Quarantine letter ‘threatening’ protective custody sparks outrage

Allegan County

ALLEGAN, Mich. (WOOD) — Health officials in Allegan County are once again taking heat when it comes to protocol surrounding kids and coronavirus.

The latest debate has to do with a letter regularly sent to parents whose child has been identified as a close contact of someone with COVID-19, informing them of the required quarantine protocol.

The controversy comes in the third paragraph of the three-page letter, where it states failure to follow quarantine protocol could put your child at risk for being placed in protective custody.

“If you fail to take the actions prescribed in this warning notice, the Allegan County Health Department may petition the circuit court to seek an order to compel your compliance, which may result in you being taken into protective custody to protect the public’s health (MCL 333.5205),” the letter states.

Parents on social media have taken issue with the language, calling the letter threatening.

News 8 took these concerns directly to the source, talking one-on-one with Allegan County Health Officer Angelique Joynes.

“We had a few calls because people thought the language might be a little like intense,” Joynes said. “But really, that’s not our intent. Our intent is to formally let individuals know that they’re required to quarantine, so that’s part of the letter.”

According to the health department, during the 2020-2021 school year, 3,671 school-age children were quarantined for a known COVID-19 exposure and were sent a quarantine letter. None of which were petitioned or taken into taken into protective custody.

The letter recently began circulating on social media, sparking outrage from many parents across West Michigan.

Michigan State Rep. Steve Johnson posted a photo of the letter on Facebook. He says it was sent to him by one of his constituents, who reached out with concerns after receiving the letter dated Aug. 27.

Johnson says the letter is problematic, calling for the county board to fire Joynes as health officer.

“It’s very threatening and really, one of the biggest threats is the government threatening to take a child away from a parent,” Johnson told News 8. “That’s essentially how the letter started with those threats, (stating) we’re going to do this if you don’t comply.”

Despite the concern and criticism, Joynes has no plans of removing that part of the letter. Though, she is open to adding clarification.

“We’ve sent it to legal counsel and asked if there’s a way that we could make it more clear, so that people can know what our intent is and that it’s not to take away children,” she said.

Joynes also wants to clarify that it’s ultimately up the courts to decide whether a child is taken into protective custody.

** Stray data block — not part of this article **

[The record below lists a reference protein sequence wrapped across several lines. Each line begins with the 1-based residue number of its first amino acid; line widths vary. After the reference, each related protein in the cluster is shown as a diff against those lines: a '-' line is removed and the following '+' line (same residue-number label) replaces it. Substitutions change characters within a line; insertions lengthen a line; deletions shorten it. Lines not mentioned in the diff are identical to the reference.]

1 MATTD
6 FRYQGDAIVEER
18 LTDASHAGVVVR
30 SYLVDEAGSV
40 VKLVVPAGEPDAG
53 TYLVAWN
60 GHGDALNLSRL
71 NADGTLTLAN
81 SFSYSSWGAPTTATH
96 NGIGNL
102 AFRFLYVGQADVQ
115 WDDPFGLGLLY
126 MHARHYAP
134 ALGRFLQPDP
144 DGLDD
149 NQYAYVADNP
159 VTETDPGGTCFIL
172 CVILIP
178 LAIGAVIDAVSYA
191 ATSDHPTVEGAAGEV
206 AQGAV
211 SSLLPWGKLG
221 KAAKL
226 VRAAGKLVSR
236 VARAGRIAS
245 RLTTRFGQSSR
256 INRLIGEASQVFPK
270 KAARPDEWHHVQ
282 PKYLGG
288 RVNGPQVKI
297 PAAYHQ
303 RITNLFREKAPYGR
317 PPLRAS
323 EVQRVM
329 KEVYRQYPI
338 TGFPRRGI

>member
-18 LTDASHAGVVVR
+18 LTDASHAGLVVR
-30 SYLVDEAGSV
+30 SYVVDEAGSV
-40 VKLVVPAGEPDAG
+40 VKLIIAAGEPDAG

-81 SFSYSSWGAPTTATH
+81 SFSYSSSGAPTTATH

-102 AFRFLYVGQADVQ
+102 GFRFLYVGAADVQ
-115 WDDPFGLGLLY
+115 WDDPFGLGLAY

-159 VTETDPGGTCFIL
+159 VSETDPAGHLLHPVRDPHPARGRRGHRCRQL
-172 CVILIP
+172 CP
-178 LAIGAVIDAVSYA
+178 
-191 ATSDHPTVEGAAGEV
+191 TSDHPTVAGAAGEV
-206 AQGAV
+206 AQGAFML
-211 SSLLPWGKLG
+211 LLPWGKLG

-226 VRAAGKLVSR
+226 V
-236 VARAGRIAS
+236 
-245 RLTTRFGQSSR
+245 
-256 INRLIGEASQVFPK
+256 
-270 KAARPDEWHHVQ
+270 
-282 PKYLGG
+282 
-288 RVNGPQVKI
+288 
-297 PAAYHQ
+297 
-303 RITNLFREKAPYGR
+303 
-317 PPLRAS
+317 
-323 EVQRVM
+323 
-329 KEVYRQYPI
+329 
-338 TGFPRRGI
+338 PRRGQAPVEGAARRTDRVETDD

“The authority we have is just to petition the court,” she said. “But we don’t actually get to determine whether somebody would be placed in protective custody or not, that’s really for the courts to decide.”

When asked if there’s a situation where she would petition the court to put a child in protective custody for not complying with the order, Joynes was unable to give a definitive answer.

“I’m not going to speak to that,” she said.

A spokesperson for the Allegan County Health Department said the language used in the quarantine letter has been used in situations prior to the COVID-19 pandemic. She said warning letters have been issued for other infectious diseases like the chickenpox, where the risk of spread is high.

“I can’t speak to what other health departments are doing, but I do believe there are other health departments using similar quarantine letters,” Joynes said.

News 8 reviewed the Kent County Health Department’s order for quarantine and isolation arising out of educational settings, but found no mention of court petitions or protective custody. On Thursday, the Kent County Health Department released a statement on how it alerts people to an exposure and emphasizing that it does not use the same language as Allegan County and that is prefer to “seek cooperation and to provide guidance and support.”

“In the end, the KCHD strongly believes that matters of public health are best addressed when we all work together to promote and protect a healthy community,” the statement continues. “To date, we have received excellent corporation from the individuals who have tested positive for COVID-19 and their close contacts. We will continue to work with our residents to help prevent the spread of the virus in our community.”

Copyright 2021 Nexstar Media Inc. All rights reserved. This material may not be published, broadcast, rewritten, or redistributed.

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